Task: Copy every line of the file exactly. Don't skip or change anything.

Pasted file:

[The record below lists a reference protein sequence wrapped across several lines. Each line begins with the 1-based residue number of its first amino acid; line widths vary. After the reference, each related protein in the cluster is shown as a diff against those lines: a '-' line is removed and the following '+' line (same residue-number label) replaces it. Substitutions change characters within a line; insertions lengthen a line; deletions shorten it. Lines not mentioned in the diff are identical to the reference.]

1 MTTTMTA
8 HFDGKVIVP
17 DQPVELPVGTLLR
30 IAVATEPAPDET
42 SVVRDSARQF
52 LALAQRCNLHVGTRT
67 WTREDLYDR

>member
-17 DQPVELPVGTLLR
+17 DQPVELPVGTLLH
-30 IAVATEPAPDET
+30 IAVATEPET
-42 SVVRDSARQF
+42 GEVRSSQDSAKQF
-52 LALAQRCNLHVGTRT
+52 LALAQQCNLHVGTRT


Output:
[The record below lists a reference protein sequence wrapped across several lines. Each line begins with the 1-based residue number of its first amino acid; line widths vary. After the reference, each related protein in the cluster is shown as a diff against those lines: a '-' line is removed and the following '+' line (same residue-number label) replaces it. Substitutions change characters within a line; insertions lengthen a line; deletions shorten it. Lines not mentioned in the diff are identical to the reference.]

1 MTTTMTA
8 HFDGKVIVP
17 DQPVELPVGTLLR
30 IAVATEPAPDET
42 SVVRDSARQF
52 LALAQRCNLHVGTRT
67 WTREDLYDR

>member
-17 DQPVELPVGTLLR
+17 DQPVELPVGTLLH
-30 IAVATEPAPDET
+30 IAVATEPET
-42 SVVRDSARQF
+42 GEVRSSQDSAKQF
-52 LALAQRCNLHVGTRT
+52 LALAQQCNLHVGTRT